With one of the world’s fastest shrinking populations, Serbia is set to face a quarter loss of its population by 2050.
To tackle this issue, traditional data sources such as census data are proving incapable of capturing the changes fast enough.
What is needed is up-to-date and timely statistics on migration.
With one of the world’s fastest shrinking populations, Serbia is set to face a quarter loss of its population by 2050. To tackle this issue, traditional data sources such as census data are proving incapable of capturing the changes fast enough. What is needed is up-to-date and timely statistics on migration.
Alternative sources of data, such as social media, present a mass resource of information that can be harnessed for national goals as well as the achievement of the Sustainable Development Goals (SDGs).
Following the UN World Data Forum 2021, the SDG Knowledge Hub is sharing stories that illustrate data as a tool for social impact. A migration tracker, supported by the UN Development Programme, UN Population Fund, and the GIZ in Serbia, is a clear representation of that.
This tracker employs Facebook Ad data to measure emigration trends. By using social network data as a proxy for the number of Serbian emigrants and rate of migration, it revealed that during the COVID-19 pandemic, the rate of Serbian emigration decreased likely due to the closure of borders. Moreover, this solution validates the Facebook data by correlating it with the official statistics and developing a regression model that considers both demographic statistics and Facebook penetration rates.
Drasko Draskovic, the Head of Exploration of the UNDP Accelerator Lab, expressed that there should be a “risk appetite” for alternative data sources that are closer to real-time for both information gathering and interventions. He added that, “it’s not a question whether we should use alternative data sources to complement official data, but how.” In this case, social networks data is presented in an anonymous and disaggregated fashion i.e., by gender, age, education, marital status – key to ensure no one is left behind as we work to achieve the 2030 Agenda for Sustainable Development.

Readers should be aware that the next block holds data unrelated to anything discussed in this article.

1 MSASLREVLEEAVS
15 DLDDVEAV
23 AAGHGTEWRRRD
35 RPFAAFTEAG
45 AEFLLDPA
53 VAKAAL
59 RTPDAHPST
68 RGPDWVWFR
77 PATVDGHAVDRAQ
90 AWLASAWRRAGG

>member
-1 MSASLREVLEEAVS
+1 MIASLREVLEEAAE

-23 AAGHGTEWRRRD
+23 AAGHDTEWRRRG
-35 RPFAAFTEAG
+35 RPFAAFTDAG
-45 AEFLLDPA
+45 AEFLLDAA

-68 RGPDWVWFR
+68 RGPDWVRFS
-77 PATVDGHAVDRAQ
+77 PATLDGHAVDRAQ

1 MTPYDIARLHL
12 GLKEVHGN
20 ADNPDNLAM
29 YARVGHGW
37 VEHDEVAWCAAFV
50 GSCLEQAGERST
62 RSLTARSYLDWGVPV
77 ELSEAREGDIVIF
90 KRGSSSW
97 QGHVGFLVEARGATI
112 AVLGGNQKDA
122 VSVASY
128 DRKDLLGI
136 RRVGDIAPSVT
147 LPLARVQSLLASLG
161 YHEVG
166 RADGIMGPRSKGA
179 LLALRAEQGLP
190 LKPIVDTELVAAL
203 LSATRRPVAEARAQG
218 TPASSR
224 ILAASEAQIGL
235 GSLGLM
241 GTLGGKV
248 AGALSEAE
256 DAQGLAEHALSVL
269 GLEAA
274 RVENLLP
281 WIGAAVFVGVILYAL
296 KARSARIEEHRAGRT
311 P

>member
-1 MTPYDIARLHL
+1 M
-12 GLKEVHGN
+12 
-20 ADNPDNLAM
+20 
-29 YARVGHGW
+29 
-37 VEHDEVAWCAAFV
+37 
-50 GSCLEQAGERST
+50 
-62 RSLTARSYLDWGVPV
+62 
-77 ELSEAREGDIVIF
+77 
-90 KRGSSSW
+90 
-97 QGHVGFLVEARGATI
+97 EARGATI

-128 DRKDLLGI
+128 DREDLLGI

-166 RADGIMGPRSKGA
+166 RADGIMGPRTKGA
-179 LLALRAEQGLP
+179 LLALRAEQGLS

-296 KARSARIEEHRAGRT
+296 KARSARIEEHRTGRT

The potential is great. With continued use and optimization, it provides an avenue for better identification of the drivers of change in migration dynamics, i.e., pandemics, economic disturbances, wars, environmental changes etc. Notably, Draskovic revealed that the Serbian National Statistical Office has already expressed interest in utilizing the project as a supplement to their official statistics for future migration estimates.
It’s crucial not to understate the role of migrants in the push for sustainable development. With optimal and inclusive measurements of migrant flow, it can positively inform government policy and ultimately, the progress of the SDGs.
For more information on the Migration Tracker, visit Leveraging Social Networks To Track Migration.
This article was written with support from the UN World Data Forum Secretariat. Read additional SDG Knowledge Hub stories about the UN World Data Forum, data impact, and news.